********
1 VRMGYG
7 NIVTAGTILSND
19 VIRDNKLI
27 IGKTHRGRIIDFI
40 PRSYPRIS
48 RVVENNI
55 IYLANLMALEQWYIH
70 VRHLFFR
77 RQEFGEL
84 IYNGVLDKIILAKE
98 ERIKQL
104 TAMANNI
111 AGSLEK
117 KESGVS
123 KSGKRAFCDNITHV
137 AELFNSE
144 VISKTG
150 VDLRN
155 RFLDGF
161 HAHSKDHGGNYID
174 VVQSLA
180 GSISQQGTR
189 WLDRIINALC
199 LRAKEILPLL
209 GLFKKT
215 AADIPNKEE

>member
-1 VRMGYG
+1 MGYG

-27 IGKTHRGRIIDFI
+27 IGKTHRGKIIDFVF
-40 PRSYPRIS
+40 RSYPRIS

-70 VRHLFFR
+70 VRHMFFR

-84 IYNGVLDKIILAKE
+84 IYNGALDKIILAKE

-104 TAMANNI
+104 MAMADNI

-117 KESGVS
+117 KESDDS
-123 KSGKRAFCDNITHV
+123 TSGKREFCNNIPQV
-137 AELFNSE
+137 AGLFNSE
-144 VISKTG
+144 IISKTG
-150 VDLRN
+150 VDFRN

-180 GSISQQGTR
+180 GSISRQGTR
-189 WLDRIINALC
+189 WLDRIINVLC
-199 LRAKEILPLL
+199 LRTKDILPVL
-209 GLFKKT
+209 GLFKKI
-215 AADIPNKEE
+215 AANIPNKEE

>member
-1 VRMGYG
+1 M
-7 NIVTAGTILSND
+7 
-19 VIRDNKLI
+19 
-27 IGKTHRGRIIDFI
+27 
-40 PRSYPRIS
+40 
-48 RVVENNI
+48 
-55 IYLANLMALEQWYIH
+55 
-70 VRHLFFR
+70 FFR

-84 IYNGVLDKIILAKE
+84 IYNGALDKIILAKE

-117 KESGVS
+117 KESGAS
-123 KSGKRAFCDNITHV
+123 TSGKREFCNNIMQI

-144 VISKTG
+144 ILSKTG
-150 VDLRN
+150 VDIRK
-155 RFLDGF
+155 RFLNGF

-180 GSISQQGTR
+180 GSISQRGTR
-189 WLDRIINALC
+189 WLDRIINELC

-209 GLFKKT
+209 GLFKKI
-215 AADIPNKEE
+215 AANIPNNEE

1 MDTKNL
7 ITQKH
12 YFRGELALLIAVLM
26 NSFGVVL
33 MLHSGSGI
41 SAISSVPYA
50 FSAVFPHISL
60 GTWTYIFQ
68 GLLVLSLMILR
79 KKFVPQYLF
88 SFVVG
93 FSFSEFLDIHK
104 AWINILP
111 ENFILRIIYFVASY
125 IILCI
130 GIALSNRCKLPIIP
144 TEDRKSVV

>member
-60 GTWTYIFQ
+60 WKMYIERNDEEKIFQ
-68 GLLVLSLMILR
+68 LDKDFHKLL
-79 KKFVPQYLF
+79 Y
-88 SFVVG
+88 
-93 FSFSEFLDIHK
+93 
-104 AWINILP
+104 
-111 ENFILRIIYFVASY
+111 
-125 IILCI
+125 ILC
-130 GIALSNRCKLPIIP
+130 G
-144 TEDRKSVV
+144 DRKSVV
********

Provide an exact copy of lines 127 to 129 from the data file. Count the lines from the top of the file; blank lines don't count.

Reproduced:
-111 ENFILRIIYFVASY
+111 
-125 IILCI